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Destiney McKenzie is an overcomer.

And this Thanksgiving, the former Fremonter is grateful for a local agency that’s helped her through rough times — which have included financial struggles and the death of a child.

McKenzie said she was in an abusive relationship in 2014.

“He ended up going to jail and it was just me and my two children,” she said. “I started to get a garnishment from my ex-husband’s medical bills. So basically, after paying rent and utilities, we only had approximately $30 every two weeks to live on.”

McKenzie applied for assistance through the Nebraska Department of Health and Human Services but said she didn’t hear anything back.

McKenzie’s landlord gave her contact information for Uniquely Yours Stability Support.

Robin Ritter is chief executive officer of UYSS, a Fremont-based agency that works to prevent homelessness or help people get out of this situation.

McKenzie said UYSS helped her via parenting and budgeting classes.

UYSS collaborated with other agencies so McKenzie and her children, Zaccary and Abigail, could get other assistance they needed.

The agency helped her find a behavioral specialist for her son and therapy at Lutheran Family Services for herself and the children.

UYSS also helped her apply for food stamps. McKenzie said she learned DHHS had lost her initial application for this program.

In 2015, McKenzie decided to go back to school.

“That was with the help of Uniquely Yours because they helped me find the confidence and the motivation I knew I had,” she said.

McKenzie moved to Omaha and went to Metropolitan Community College, where she studied human services.

She was employed full time while working toward her associate’s degree.

McKenzie completed an internship at Uniquely Yours, where she had various responsibilities.

Then in September 2017, McKenzie and her family suffered a heart-wrenching loss.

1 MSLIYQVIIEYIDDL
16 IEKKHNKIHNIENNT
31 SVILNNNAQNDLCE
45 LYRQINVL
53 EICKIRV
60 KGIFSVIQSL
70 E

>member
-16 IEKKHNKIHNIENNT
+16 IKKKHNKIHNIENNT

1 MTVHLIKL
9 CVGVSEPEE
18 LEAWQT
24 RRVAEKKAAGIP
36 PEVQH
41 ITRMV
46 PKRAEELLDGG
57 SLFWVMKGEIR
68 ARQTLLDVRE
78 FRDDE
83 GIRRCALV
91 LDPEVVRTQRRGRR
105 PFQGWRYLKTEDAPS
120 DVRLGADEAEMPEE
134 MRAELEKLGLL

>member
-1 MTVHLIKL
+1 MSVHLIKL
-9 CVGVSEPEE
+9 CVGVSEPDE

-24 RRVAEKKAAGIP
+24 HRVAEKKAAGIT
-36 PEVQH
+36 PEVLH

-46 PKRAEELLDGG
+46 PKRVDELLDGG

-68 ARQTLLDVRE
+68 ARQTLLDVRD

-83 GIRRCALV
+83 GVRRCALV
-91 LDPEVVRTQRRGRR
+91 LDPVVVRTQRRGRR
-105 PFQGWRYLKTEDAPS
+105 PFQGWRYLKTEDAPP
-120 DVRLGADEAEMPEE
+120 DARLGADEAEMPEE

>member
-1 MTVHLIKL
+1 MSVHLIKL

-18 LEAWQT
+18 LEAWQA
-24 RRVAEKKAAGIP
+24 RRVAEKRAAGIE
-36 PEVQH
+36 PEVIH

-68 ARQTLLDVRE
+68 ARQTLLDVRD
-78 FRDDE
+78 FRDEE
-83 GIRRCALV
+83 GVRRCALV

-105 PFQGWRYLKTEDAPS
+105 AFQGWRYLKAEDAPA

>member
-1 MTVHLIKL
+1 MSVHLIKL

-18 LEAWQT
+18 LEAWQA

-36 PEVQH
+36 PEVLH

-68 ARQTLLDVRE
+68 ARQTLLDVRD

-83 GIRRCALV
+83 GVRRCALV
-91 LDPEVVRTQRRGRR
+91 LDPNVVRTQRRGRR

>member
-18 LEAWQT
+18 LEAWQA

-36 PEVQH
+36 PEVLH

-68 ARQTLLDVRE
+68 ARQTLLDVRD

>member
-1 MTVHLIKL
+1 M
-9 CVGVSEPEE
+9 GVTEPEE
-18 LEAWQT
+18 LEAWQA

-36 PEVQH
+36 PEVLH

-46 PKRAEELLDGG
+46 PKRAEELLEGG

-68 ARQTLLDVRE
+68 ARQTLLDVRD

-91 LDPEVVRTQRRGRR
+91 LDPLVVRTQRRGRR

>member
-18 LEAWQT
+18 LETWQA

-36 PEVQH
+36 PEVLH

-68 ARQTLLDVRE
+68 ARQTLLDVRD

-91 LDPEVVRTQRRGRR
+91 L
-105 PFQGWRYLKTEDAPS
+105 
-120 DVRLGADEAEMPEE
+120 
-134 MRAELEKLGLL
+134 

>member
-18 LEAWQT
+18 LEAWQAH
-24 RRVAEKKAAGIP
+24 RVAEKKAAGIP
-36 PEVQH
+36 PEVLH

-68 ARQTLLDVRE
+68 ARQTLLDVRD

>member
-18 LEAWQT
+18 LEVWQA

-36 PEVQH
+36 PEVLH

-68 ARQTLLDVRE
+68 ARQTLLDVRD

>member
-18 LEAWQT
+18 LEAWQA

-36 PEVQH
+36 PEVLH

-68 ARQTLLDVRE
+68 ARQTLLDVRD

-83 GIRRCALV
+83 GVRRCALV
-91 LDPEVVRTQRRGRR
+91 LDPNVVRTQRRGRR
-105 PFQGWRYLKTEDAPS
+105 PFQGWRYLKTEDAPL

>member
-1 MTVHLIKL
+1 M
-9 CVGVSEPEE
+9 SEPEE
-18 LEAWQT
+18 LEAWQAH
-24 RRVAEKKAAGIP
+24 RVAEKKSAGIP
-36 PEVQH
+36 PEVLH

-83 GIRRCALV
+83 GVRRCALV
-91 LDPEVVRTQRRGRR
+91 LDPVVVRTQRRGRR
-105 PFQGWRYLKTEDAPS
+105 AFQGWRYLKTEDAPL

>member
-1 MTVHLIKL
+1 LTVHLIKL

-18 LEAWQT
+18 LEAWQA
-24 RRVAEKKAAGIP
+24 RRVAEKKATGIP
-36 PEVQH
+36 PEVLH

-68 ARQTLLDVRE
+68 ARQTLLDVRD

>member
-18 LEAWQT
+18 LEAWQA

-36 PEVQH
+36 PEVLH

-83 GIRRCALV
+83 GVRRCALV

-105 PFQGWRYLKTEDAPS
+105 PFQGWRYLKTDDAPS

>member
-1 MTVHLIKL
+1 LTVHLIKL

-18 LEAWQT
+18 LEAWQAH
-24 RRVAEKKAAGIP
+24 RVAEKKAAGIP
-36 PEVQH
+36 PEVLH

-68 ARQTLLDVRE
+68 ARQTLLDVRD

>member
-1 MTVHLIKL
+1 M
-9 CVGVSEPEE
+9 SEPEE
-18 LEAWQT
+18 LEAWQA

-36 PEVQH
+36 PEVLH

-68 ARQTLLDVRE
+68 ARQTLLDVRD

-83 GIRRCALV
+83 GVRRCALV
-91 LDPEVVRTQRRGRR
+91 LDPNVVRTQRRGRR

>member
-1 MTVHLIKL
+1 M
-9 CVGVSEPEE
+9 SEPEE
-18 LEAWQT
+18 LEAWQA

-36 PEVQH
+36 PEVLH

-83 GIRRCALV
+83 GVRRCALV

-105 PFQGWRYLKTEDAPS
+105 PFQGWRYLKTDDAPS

Her 11-year-old son — diagnosed with spina bifida occulta two years earlier — was on vacation with his dad and sister when the boy had a medical emergency and died.

The child’s obituary describes Zaccary as a smart boy, who “made a huge impact on anyone he came in contact with.” The sixth-grader enjoyed soccer, building and competing with robotics, animals and playing PlayStation.

After Zaccary died, McKenzie quit school for two semesters.

But she went back to school, where she is working toward her bachelor’s degree.

She completed a second internship at Uniquely Yours.

McKenzie also would have an internship at the Stephen Center, a homeless shelter in Omaha. There, she assisted with drug screenings, worked in the kitchen, filed paperwork, answered phones and helped clients complete registration information.

She graduated in August 2018 with her associate’s degree.

McKenzie, who worked with Mosaic in Omaha, moved with her daughter to Wilcox to work there for the organization, which serves people with intellectual disabilities.

Then McKenzie saw a newspaper ad for a job as a family support worker. She applied and got the position at Guardian Light Family Services.

“When DHHS goes into people’s homes, either they keep the kids there or they remove them,” McKenzie said. “They hire Guardian Light Family Services to send in a worker to assist families with certain goals they need to meet — to either keep the kids home or bring the kids back home.”

McKenzie started her new job on Nov. 1.

“This is my passion,” McKenzie said of her work. “I’m so excited to go to work every day because I get to be a part of helping bring families together.”

McKenzie, who lived in foster and girls’ homes when she was younger, notes that her own life hasn’t been easy.

Yet she’s found sources of motivation.

“My children helped motivate me and my daughter now helps motivate me every day since my son is gone,” she said. “(Abigail) gives me motivation to wake up every day, because if she wasn’t here I would have no reason to go to work.

“There are days that I am depressed and if my child wasn’t here I would probably stay in bed all day. Because I have the responsibility to be a mom, she gives me the motivation to get up and continue.”

McKenzie noted something else.

“When my son died, I was so mad at God, but I don’t think I would be where I am right now had it not been for the man above,” she said. “There’s a reason for me to be here and I’m going to keep pushing forward until I find that reason.”

McKenzie plans to complete her bachelor’s degree, then earn a master’s degree in social work and become a licensed mental health practitioner.

And amid life’s challenges, McKenzie still expresses gratitude.

“I’m thankful for Uniquely Yours for giving me the opportunity to become who I am today,” she said. “I’m thankful for my family. I’m thankful just to be alive another day.

“Robin tells everyone I’m her success story because it doesn’t matter what life throws at me, I find a way to overcome it,” McKenzie said. “I don’t know how. I just keep doing it.”


News Editor

Tammy Real-McKeighan is news editor of the Fremont Tribune. She covers news, features, religion stories and writes the weekly faith-based, Spiritual Spinach column.

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